Preteen girl looking at a cell phone with her parents

Family movie night? There's an app for that

Download our new mobile app on iOS and Android.

Parents' Guide to


By Jeffrey M. Anderson, Common Sense Media Reviewer

age 17+

Peculiar, intriguing deadpan comedy has some dark material.

Movie R 2016 90 minutes
Wiener-Dog Poster Image

A Lot or a Little?

What you will—and won't—find in this movie.

Community Reviews

age 18+

Based on 1 parent review

age 18+

Appalling - Cruel, Mean and Rotten

If you love animals - or if you rescue them, as I do - DO NOT see this movie. It is nothing but the journey of a cruelly mistreated dog at the hands of selfish, rotten and broken people. Whoever finds this movie to be a comedy has some serious issues. Even in the preview we are treated to a man jerking the collar of the little dog while screaming "Heel, Motherf*cker!, Heel!"...then, later in the movie (Spoiler!) as the poor dog is tossed between homes of despicable people while getting named "Cancer" and then getting run over multiple times in the road while the Director lingers on its lifeless body for impact before the dead dog is scraped up to be made in to an art piece at a gallery. Hilarious! What is wrong with people?! Take this movie and replace the dog with a 3 year old human toddler and tell me it would be acceptable. If this is what the "high-minded", "educated" set calls "art" the world is doomed.

Is It Any Good?

Our review:
Parents say (1 ):
Kids say (3 ):

Indie filmmaker Todd Solondz, best known for his morose 1990s films Welcome to the Dollhouse and Happiness, returns with this peculiar deadpan road movie, which is as aimless as it is fascinating. It vaguely recalls the great French film Au hasard Balthazar (1966), in which a donkey goes through several owners and affects their lives in interesting, spiritual ways. But the Wiener-Dog of this movie, on the other hand, seems to become less and less important, inspiring no spiritual awakening and very little hope.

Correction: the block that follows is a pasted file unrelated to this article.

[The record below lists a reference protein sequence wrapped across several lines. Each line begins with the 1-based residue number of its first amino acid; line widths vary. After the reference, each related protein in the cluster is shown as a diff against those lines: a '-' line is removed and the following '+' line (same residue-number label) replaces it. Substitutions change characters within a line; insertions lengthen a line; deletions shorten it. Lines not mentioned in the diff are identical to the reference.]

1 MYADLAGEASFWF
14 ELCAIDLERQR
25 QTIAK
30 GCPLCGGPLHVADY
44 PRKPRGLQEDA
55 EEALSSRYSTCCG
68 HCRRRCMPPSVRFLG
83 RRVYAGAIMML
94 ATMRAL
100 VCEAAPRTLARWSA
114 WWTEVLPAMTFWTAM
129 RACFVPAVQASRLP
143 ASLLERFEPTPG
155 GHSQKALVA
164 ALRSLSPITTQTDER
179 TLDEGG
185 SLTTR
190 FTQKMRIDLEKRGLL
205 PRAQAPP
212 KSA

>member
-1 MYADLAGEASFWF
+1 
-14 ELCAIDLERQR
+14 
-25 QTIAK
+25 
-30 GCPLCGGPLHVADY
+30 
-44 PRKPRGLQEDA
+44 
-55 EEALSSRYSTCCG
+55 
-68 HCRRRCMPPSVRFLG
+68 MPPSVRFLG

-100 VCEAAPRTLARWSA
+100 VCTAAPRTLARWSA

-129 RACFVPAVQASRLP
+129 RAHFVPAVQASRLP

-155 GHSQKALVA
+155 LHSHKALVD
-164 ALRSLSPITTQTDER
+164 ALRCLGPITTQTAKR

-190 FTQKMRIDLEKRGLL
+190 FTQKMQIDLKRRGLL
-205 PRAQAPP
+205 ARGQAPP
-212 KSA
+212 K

Still, Solondz somehow injects these miserable characters with a weirdly appealing humanity, even if they rarely make us laugh out loud or evoke any sympathy. They're like skilled stick figure drawings, an offbeat representation of humanity. The almost random appearance of Dawn Wiener, the main character from Welcome to the Dollhouse -- now 21 years older and played by Gerwig -- adds to the overall atmosphere of puzzlement. It's as if something just outside the margins is intriguingly missing.

Movie Details

Inclusion information powered by

Did we miss something on diversity?

Research shows a connection between kids' healthy self-esteem and positive portrayals in media. That's why we've added a new "Diverse Representations" section to our reviews that will be rolling out on an ongoing basis. You can help us help kids by suggesting a diversity update.

Common Sense Media's unbiased ratings are created by expert reviewers and aren't influenced by the product's creators or by any of our funders, affiliates, or partners.

See how we rate